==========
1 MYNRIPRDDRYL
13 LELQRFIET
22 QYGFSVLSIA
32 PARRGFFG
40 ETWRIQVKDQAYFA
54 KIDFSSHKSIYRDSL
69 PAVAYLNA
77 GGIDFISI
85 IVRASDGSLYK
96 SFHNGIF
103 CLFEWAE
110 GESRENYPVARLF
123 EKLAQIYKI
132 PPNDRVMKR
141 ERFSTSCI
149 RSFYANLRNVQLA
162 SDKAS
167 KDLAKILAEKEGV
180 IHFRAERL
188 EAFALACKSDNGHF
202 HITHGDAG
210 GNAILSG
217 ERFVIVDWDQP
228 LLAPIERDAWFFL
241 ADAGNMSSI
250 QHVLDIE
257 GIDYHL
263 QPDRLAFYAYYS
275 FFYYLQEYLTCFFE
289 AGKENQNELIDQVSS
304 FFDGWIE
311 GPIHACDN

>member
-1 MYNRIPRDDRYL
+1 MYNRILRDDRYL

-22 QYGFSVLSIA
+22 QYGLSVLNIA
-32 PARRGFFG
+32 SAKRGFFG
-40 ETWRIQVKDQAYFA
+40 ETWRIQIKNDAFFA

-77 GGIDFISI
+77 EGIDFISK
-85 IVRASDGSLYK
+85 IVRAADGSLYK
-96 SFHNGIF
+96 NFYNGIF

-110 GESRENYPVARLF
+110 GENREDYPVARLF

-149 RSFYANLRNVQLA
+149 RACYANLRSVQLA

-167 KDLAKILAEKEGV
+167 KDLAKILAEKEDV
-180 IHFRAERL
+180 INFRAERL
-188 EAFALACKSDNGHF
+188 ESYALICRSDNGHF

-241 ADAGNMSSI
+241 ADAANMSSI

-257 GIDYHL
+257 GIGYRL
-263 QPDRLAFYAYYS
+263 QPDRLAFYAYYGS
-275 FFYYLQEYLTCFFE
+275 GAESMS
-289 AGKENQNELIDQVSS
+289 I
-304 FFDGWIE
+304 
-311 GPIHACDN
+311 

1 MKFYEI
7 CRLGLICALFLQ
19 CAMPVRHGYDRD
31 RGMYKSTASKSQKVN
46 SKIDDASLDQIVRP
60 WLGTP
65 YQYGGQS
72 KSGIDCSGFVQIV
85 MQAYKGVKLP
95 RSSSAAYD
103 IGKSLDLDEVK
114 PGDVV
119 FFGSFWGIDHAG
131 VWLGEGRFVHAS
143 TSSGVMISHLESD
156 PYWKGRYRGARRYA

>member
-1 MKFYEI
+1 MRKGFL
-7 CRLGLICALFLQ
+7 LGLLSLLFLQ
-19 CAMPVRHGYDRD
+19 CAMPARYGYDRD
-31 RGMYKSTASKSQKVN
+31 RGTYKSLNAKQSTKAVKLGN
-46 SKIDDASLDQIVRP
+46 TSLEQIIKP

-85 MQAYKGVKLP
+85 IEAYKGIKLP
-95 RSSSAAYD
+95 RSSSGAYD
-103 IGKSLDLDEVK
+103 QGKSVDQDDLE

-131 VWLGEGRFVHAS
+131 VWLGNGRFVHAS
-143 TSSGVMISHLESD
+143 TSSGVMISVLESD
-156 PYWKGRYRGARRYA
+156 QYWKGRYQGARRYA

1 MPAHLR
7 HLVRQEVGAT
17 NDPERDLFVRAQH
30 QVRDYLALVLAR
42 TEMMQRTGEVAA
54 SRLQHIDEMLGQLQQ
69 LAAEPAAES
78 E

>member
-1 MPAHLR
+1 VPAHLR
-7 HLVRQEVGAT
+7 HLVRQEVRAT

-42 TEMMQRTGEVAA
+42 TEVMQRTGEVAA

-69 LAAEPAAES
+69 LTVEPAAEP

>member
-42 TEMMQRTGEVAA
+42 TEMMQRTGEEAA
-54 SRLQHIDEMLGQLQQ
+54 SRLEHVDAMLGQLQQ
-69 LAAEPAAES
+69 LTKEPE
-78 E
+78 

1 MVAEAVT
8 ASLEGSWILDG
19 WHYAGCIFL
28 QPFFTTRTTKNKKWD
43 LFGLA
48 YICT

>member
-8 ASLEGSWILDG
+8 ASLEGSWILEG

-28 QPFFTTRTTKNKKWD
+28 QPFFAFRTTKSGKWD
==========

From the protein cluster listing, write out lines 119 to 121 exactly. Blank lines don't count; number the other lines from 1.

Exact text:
>member
-1 MPAHLR
+1 VPAHLR